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1st Annual Armed Forces Public Health Conference
Deployment Healthcare Track
Sponsored by DoD Deployment Health Clinical Center
March 2011
Hampton, Virginia

Deployment Healthcare Track (DHCT) Information

The 2011 Deployment Healthcare Track's focus was on Service member-centered care for returning combat warriors and their families. The target audience is healthcare providers who are the first to assess and treat Service members: primary care and family practice providers, nurses, behavioral health, and physician assistants, as well as occupational and environmental medicine, clinical epidemiologists and health service researchers. Special areas of interest include:

  1. Improving, measuring and evaluating war-related care
  2. Fostering trust between Service members and healthcare providers (clinical risk communication)
  3. Developing best practices for war-related diseases: traumatic brain injuries (TBIs), depression, grief, trauma, PTSD
  4. Improving continuity of care with coordinated aftercare between the DoD, the VA and other federal/private agencies
  5. Initiating new information systems and clinical automation for war-related care

2011 Deployment Healthcare Track Presentations

To view the Schedule of all the 2011 DHCT presentations, click here.

To view the 2011 AFPHC DHCT presentations for which consent has been given to post the slides on PDHealth, click here or click on the date or the mini-track themes listed below.

21 March 2011
22 March 2011
23 March 2011

24 March 2011
25 March 2011

To view presentations given in other tracks during the 2011 AFPH Conference, click here.

Special Deployment Healthcare Track Presentations

  • Screening of “Wartorn: 1861-2010” – An HBO Special About War Zone Exposures from the Civil War to Present and the Effects of Post-Deployment Functional Difficulties in Military Personnel and Families



  • Presentation of “ReEntry” – A Play About Coming Home based on actual interviews of Marines and their loved ones The play explores the raw, realistic and tender experiences of those who have been affected by war zone deployments.



  • Ronald C. Kessler, PhD, professor of healthcare policy at Harvard Medical School speaking on the “Army Study to Assess Risk and Resilience in Service Members (STARRS)”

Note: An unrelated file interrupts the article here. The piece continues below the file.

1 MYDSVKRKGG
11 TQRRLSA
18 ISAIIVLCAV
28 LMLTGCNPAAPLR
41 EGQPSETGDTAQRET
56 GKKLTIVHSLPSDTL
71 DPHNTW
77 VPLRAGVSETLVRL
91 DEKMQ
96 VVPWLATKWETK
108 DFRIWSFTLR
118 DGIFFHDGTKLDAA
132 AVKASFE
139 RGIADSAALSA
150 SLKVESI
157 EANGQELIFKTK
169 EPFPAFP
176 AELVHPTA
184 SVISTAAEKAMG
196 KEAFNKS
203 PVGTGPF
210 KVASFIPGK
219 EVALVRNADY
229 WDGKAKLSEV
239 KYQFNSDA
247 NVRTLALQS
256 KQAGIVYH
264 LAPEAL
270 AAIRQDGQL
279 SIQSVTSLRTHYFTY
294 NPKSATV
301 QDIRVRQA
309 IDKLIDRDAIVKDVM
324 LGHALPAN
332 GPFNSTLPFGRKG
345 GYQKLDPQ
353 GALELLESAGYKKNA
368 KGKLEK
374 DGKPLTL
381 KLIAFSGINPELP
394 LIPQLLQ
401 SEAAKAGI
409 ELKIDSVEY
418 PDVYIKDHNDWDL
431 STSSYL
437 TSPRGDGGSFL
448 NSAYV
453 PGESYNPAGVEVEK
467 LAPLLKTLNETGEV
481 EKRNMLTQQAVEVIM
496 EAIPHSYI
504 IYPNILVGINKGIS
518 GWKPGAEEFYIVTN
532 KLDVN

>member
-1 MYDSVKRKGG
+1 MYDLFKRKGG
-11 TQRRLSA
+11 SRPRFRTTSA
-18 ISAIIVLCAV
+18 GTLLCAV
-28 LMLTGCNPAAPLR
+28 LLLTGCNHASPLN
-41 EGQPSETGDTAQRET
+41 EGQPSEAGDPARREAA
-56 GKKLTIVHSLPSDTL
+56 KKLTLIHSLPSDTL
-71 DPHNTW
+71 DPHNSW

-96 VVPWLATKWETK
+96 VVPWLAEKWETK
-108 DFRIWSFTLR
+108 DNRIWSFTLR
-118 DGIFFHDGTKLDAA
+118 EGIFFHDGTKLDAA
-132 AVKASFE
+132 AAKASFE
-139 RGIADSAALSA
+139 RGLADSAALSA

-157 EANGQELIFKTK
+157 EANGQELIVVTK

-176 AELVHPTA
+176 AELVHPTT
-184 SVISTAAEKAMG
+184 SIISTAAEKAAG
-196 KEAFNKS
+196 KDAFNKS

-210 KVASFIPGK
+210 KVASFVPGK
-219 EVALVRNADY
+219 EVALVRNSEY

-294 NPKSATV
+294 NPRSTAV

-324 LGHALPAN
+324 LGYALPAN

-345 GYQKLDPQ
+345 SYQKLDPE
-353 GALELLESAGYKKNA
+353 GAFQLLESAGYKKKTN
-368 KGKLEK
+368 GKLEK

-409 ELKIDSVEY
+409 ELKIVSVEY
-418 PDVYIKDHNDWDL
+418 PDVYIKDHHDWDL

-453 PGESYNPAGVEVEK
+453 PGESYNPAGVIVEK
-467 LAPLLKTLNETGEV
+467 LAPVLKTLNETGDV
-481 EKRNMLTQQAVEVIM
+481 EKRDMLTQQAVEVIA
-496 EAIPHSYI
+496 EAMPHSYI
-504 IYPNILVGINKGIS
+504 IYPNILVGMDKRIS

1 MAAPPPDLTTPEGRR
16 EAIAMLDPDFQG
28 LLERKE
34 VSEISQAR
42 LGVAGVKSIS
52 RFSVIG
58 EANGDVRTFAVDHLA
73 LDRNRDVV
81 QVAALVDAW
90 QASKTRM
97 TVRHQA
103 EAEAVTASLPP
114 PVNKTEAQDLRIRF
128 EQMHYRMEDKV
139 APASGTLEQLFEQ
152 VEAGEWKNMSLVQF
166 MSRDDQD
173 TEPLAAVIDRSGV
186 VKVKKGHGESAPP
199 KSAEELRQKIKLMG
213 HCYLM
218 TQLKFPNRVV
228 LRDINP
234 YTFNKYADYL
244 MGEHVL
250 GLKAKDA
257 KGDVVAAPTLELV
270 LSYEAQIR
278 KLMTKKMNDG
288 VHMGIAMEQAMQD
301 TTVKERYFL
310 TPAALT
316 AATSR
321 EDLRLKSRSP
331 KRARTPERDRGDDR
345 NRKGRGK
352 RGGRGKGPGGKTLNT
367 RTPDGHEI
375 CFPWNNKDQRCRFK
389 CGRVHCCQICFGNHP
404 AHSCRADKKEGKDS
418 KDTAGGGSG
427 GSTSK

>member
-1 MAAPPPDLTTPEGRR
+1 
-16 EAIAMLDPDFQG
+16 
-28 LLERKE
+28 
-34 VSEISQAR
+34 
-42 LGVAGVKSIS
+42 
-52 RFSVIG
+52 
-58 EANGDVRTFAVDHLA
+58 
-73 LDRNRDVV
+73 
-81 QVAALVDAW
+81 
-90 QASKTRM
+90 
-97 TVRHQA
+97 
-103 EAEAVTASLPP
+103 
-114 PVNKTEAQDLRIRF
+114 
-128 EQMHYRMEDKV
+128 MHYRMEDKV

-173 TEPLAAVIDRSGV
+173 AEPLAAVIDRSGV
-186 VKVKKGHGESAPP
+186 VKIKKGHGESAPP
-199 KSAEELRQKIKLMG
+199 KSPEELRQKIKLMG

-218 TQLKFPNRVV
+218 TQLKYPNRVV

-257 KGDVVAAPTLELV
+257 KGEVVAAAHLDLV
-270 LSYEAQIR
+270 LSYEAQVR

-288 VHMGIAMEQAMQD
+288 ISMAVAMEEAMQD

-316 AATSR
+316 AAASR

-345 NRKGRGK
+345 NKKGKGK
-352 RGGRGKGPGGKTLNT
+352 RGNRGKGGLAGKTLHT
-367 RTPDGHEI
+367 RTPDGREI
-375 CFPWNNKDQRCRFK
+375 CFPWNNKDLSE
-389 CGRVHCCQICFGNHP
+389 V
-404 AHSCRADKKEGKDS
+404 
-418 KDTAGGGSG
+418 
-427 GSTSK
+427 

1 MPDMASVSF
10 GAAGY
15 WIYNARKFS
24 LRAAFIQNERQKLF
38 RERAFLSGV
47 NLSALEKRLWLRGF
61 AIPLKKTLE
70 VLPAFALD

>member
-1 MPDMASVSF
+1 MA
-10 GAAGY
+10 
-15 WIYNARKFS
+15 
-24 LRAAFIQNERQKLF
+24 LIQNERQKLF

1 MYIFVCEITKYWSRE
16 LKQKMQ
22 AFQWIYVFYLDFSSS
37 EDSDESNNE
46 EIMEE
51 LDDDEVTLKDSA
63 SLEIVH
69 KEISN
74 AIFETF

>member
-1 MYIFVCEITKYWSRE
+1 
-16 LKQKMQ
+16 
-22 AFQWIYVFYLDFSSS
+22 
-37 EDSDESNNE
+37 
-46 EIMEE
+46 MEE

• Thomas Childers, PhD, Sheldon and Lucy Hackney Professor of History at the University of Pennsylvania and author and editor of several books on modern German history and the Second World War speaking on “Healing War Generation to Generation What Have We Learned?”


Deployment Healthcare Track Workshops

  • Mind-Body Skills for Enhancing Total Force Fitness – 19 March 2011
  • The Chairman of the Joint Chiefs of Staff’s (CJCS) Guidance for 2009-2010 and Total Force Fitness (TFF) model emphasize considering how to holistically better prepare and care for the Total Force. In addition, the TFF model identifies four mind and four body fitness domains. Mind-body skills (MBS), which by definition leverage interactions across fitness domains, can potentially play a powerful role in supporting the CJCS priority of proactively and comprehensively supporting the TFF model. The overall goal of this workshop was to give practical and experiential knowledge of a variety of MBS that can be used in non-clinical and clinical contexts. Mark Bates, PhD, Director, Resilience and Prevention Directorate, Defense Centers of Excellence for Psychological Health and Traumatic Brain Injury (DCoE) Nisha N. Money MD, MPH, ABIHM, Chief Medical Officer, Integrative Health, Resilience, and Prevention Resilience and Prevention Directorate, DCoE.

  • Resilience 101: Facilitator Training on Understanding and Optimizing Your Stress System After Deployment – 20 March 2011
  • Resilience 101: Understanding and Optimizing Your Stress System written by Pamela Woll, MA, CADP includes a user-friendly and military-appropriate workbook for service members and veterans, designed to help them: (1) Understand the physiology of deployment stress, to combat the stigma and shame that often attend its symptoms; (2) Find and believe in their own resilience, regardless of the stress effects they may be experiencing; (3) Learn and practice some basic skills in regulating their stress systems. This workshop described the model, its rationale and its approach and used role-playing exercises to allow the audience to practice using some of the Resilience 101 tools. It also explored potential challenges in implementation and solutions to those challenges. Pamela Woll, MA, CADP, Great Lakes Addiction Technology Transfer Center Victoria Bruner, LCSW, RN, BCETS, Deputy Director, Tri-Service Integrative Intensive Outpatient Programs Support, DoD Deployment Health Clinical Center.


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